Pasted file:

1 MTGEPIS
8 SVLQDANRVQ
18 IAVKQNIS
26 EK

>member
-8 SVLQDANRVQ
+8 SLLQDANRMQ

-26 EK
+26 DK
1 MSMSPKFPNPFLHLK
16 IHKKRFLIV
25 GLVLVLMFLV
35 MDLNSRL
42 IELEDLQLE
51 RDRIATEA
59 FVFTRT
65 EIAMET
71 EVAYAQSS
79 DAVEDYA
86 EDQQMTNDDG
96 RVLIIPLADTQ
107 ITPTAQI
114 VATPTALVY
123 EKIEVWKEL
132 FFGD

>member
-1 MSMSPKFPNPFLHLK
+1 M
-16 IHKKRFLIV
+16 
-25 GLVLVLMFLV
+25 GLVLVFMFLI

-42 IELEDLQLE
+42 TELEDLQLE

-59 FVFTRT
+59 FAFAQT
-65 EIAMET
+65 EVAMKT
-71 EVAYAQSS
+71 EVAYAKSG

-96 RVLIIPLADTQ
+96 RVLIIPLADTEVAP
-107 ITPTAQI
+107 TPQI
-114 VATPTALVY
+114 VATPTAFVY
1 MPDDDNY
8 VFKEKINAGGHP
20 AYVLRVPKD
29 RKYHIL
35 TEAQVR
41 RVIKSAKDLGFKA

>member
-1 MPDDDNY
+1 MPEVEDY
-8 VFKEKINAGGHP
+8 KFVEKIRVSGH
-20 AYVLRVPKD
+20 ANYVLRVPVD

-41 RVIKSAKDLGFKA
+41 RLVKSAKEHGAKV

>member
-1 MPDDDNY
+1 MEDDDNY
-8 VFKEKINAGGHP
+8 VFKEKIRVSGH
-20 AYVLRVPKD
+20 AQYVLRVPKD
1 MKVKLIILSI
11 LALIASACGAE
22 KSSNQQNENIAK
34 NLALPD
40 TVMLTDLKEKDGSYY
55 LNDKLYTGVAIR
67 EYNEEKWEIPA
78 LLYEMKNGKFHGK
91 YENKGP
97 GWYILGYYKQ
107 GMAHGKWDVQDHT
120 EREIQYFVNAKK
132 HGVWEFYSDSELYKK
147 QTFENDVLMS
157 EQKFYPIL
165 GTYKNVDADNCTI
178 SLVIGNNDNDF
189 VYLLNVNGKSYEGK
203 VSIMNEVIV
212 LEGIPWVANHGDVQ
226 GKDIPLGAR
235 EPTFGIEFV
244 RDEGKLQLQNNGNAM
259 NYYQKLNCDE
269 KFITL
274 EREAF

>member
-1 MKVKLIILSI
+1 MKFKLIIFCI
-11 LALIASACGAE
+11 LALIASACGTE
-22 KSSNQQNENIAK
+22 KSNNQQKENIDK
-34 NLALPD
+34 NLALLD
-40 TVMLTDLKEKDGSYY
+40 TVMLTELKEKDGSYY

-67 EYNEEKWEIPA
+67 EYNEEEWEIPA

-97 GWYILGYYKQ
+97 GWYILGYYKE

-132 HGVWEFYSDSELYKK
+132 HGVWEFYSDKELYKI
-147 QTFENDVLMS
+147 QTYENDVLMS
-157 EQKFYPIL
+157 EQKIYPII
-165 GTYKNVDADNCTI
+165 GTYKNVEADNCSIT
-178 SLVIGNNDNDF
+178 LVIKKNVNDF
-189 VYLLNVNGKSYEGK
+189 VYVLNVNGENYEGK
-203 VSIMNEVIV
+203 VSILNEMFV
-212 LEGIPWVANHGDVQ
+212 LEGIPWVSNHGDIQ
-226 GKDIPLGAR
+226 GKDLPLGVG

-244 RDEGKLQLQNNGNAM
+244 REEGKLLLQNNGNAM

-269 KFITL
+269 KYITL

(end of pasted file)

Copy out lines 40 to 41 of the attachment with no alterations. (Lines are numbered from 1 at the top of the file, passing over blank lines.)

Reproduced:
+71 EVAYAKSG

-96 RVLIIPLADTQ